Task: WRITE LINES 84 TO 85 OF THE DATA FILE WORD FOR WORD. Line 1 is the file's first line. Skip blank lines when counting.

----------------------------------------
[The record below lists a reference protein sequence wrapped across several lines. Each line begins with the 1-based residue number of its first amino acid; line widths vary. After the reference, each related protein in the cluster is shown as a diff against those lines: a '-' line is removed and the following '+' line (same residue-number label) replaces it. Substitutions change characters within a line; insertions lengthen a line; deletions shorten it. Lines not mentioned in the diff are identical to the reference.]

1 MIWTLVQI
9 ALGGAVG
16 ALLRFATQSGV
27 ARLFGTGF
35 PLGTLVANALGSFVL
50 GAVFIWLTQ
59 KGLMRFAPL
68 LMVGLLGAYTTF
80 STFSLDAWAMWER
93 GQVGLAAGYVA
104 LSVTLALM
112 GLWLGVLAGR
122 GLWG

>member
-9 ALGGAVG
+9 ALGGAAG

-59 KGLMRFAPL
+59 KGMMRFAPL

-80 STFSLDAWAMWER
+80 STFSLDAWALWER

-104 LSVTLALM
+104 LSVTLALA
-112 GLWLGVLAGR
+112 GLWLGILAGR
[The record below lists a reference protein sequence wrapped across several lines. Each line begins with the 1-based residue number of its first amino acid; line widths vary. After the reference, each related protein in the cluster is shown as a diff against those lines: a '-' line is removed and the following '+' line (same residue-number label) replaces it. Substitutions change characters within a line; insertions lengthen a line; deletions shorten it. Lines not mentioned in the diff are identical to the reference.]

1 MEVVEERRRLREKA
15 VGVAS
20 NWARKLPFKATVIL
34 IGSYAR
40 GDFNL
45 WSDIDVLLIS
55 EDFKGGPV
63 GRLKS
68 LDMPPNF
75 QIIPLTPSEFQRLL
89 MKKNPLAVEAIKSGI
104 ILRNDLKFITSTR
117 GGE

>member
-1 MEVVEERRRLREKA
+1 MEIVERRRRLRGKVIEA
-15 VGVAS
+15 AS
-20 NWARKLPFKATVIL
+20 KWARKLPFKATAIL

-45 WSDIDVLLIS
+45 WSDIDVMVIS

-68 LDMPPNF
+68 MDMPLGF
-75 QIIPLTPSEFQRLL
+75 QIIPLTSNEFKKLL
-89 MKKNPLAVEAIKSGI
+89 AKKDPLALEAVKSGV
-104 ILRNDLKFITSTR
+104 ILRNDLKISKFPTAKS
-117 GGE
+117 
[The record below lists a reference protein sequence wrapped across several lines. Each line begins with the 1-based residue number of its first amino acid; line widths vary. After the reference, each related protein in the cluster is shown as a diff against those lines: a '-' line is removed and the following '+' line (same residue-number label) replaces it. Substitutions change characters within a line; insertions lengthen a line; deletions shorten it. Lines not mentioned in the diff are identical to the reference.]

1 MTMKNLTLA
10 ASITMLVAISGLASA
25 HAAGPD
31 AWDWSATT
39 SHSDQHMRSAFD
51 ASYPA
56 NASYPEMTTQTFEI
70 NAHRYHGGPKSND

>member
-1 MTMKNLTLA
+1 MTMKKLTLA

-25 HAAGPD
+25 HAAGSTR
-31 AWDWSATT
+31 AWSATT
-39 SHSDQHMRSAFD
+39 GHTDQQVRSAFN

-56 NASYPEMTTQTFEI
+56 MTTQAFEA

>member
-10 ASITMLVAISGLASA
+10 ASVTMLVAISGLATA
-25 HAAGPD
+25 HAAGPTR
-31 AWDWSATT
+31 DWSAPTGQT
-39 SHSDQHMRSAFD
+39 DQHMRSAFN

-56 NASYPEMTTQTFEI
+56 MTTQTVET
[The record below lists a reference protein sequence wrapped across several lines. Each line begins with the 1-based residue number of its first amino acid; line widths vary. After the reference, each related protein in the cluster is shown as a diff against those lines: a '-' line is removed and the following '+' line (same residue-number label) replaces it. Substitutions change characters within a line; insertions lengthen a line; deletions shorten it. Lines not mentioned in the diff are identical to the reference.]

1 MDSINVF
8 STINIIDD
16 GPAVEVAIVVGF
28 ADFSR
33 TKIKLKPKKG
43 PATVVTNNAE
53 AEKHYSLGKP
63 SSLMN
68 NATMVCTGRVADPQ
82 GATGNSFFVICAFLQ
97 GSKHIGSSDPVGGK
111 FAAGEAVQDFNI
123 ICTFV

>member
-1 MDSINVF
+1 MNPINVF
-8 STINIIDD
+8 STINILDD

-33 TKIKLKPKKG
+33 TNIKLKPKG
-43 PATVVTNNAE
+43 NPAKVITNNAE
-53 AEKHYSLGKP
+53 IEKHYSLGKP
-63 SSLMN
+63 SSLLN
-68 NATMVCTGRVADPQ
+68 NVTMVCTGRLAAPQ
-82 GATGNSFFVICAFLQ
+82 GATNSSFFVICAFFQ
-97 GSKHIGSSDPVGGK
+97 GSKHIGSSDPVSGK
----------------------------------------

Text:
-31 AWDWSATT
+31 DWSAPTGQT